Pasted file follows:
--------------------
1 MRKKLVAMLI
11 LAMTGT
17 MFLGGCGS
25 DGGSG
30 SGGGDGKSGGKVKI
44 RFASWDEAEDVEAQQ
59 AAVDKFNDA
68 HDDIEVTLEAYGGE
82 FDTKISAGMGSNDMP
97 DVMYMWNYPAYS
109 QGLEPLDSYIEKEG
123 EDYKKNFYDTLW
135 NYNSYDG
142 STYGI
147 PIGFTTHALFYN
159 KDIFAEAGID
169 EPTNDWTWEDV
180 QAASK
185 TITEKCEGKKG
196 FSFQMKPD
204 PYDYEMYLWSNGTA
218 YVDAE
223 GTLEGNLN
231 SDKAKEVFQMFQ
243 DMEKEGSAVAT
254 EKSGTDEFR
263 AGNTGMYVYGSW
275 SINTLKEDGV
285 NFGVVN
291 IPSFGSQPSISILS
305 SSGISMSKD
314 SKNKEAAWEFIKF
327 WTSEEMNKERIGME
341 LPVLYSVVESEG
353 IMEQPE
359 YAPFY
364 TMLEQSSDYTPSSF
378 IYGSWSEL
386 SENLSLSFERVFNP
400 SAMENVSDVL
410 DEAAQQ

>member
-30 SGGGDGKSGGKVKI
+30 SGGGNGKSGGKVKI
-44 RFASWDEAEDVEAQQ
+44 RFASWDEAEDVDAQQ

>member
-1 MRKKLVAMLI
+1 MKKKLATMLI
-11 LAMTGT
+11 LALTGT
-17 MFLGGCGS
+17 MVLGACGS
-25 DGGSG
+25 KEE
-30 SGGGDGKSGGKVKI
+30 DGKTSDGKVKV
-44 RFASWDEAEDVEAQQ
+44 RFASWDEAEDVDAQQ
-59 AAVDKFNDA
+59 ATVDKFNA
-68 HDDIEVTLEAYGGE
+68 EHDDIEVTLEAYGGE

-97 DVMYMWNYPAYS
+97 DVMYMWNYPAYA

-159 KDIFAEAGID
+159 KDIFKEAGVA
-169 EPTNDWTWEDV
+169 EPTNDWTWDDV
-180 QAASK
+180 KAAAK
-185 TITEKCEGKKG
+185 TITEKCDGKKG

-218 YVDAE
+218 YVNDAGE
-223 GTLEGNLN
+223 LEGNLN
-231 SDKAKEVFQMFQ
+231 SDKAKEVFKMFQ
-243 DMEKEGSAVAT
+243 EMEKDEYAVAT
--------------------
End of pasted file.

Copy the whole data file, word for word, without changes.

1 MRKKLVAMLI
11 LAMTGT
17 MFLGGCGS
25 DGGSG
30 SGGGDGKSGGKVKI
44 RFASWDEAEDVEAQQ
59 AAVDKFNDA
68 HDDIEVTLEAYGGE
82 FDTKISAGMGSNDMP
97 DVMYMWNYPAYS
109 QGLEPLDSYIEKEG
123 EDYKKNFYDTLW
135 NYNSYDG
142 STYGI
147 PIGFTTHALFYN
159 KDIFAEAGID
169 EPTNDWTWEDV
180 QAASK
185 TITEKCEGKKG
196 FSFQMKPD
204 PYDYEMYLWSNGTA
218 YVDAE
223 GTLEGNLN
231 SDKAKEVFQMFQ
243 DMEKEGSAVAT
254 EKSGTDEFR
263 AGNTGMYVYGSW
275 SINTLKEDGV
285 NFGVVN
291 IPSFGSQPSISILS
305 SSGISMSKD
314 SKNKEAAWEFIKF
327 WTSEEMNKERIGME
341 LPVLYSVVESEG
353 IMEQPE
359 YAPFY
364 TMLEQSSDYTPSSF
378 IYGSWSEL
386 SENLSLSFERVFNP
400 SAMENVSDVL
410 DEAAQQ

>member
-30 SGGGDGKSGGKVKI
+30 SGGGNGKSGGKVKI
-44 RFASWDEAEDVEAQQ
+44 RFASWDEAEDVDAQQ

>member
-1 MRKKLVAMLI
+1 MKKKLATMLI
-11 LAMTGT
+11 LALTGT
-17 MFLGGCGS
+17 MVLGACGS
-25 DGGSG
+25 KEE
-30 SGGGDGKSGGKVKI
+30 DGKTSDGKVKV
-44 RFASWDEAEDVEAQQ
+44 RFASWDEAEDVDAQQ
-59 AAVDKFNDA
+59 ATVDKFNA
-68 HDDIEVTLEAYGGE
+68 EHDDIEVTLEAYGGE

-97 DVMYMWNYPAYS
+97 DVMYMWNYPAYA

-159 KDIFAEAGID
+159 KDIFKEAGVA
-169 EPTNDWTWEDV
+169 EPTNDWTWDDV
-180 QAASK
+180 KAAAK
-185 TITEKCEGKKG
+185 TITEKCDGKKG

-218 YVDAE
+218 YVNDAGE
-223 GTLEGNLN
+223 LEGNLN
-231 SDKAKEVFQMFQ
+231 SDKAKEVFKMFQ
-243 DMEKEGSAVAT
+243 EMEKDEYAVAT